Binet found the impetus for the development of his mental scale. Binet and Simon, in creating what historically is known as the Binet-Simon Scale, comprised a variety of tasks they thought were representative of typical children's abilities at various ages. This task-selection process was based on their many years of observing children in natural settings. For the practical use of determining educational placement, the score on the Binet-Simon scale would reveal the child's mental age.
  • John Dewey

    John Dewey
    Dewey continually argues that education and learning are social and interactive processes, and thus the school itself is a social institution through which social reform can and should take place. All students should have the opportunity to take part in their own learning. Dewey makes a strong case for the importance of education not only as a place to gain content knowledge, but also as a place to learn how to live. Hands on learning.
  • US Civil War

    US Civil War
    April 12, 1861 – May 9, 1865
    The American Civil War was an internal conflict fought in the United States from 1861 to 1865. The Union faced secessionists in eleven Southern states grouped together as the Confederate States of America. The Union won the war, which remains the bloodiest in U.S. history. Many young men were the people fighting.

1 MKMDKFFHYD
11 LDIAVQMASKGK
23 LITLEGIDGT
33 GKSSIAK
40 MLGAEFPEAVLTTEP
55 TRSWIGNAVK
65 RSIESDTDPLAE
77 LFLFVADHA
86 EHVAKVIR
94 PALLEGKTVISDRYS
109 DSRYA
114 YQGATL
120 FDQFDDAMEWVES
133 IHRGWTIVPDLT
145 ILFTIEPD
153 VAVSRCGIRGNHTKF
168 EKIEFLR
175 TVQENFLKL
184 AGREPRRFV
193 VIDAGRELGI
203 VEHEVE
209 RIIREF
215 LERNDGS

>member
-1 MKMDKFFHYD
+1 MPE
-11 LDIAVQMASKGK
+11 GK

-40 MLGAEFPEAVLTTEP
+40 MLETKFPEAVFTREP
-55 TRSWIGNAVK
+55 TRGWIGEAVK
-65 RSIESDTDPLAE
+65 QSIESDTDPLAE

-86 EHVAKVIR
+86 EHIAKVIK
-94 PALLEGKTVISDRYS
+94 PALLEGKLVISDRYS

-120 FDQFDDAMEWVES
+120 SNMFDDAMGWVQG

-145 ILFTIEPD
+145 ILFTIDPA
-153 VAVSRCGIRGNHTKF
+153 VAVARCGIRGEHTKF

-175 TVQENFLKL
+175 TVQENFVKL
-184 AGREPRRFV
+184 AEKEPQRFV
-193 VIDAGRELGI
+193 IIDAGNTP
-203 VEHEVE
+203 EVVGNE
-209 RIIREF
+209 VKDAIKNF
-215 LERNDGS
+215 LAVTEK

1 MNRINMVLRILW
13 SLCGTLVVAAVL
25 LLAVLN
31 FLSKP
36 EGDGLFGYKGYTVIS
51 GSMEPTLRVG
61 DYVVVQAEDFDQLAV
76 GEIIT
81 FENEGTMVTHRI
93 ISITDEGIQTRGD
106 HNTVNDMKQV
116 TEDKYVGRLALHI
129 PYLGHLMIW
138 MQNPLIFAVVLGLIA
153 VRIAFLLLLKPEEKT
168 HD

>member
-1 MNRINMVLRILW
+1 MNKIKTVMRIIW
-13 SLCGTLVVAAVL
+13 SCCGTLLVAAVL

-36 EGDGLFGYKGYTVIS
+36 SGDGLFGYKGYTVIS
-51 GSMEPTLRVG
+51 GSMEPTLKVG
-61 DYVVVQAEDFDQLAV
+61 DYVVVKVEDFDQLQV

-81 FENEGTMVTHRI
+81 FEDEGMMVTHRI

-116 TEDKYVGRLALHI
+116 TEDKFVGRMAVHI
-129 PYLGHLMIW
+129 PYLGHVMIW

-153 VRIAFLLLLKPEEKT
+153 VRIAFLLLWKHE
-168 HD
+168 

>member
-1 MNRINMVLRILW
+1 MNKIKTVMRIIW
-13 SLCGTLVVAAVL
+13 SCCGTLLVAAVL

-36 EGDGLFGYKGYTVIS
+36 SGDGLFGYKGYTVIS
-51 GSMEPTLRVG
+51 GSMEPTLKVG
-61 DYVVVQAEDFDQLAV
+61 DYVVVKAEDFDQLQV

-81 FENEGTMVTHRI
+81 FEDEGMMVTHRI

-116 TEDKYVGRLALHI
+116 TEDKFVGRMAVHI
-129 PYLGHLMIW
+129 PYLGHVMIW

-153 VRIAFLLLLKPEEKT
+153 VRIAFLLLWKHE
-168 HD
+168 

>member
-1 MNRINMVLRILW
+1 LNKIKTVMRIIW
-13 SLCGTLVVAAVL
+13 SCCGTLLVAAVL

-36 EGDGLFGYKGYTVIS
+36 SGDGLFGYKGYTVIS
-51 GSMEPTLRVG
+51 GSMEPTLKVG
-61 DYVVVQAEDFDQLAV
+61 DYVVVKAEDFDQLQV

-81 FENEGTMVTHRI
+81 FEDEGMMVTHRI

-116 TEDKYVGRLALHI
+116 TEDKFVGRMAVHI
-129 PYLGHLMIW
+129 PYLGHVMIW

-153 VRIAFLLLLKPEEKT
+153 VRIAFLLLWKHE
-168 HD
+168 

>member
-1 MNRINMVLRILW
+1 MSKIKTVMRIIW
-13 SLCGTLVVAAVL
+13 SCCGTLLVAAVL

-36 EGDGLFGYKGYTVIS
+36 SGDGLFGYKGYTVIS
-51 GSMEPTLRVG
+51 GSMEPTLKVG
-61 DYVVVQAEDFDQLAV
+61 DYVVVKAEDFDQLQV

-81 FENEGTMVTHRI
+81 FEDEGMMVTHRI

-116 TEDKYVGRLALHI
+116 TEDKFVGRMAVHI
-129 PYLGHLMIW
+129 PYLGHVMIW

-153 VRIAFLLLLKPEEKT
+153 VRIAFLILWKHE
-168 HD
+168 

• Maria Montessori

    Maria Montessori
    In 1906 Montessori was invited to oversee the care and education of a group of children of working parents in a new apartment building for low-income families in Rome. The children were also shown the use of the materials Montessori had developed.[28] Montessori herself, occupied with teaching, research, and other professional activities, oversaw and observed the classroom work, but did not teach the children directly.
  • Committee of Ten

    Committee of Ten
    In the United States, by the late 1800s, the want for educational standardization manifested across the country. One philosophy favored rote memorization, another favored critical thinking. One designated American high schools as institutions that would divide students into college-bound and working-trades groups from the start; these institutions sometimes further divided students based on race or ethnic background. Another philosophy attempted to provide standardized courses for all students.
  • Jean Piaget

    Jean Piaget
    Piaget wanted to revolutionize the way researches were conducted. Although he started researching with his colleagues using a traditional method of data collection, he was not fully satisfied with the results and wanted to keep trying to find new ways of researching using a combination of data, which included naturalistic observation, psychometrics, and the psychiatric clinical examination, in order to have a less guided form of research that would produce more genuine results.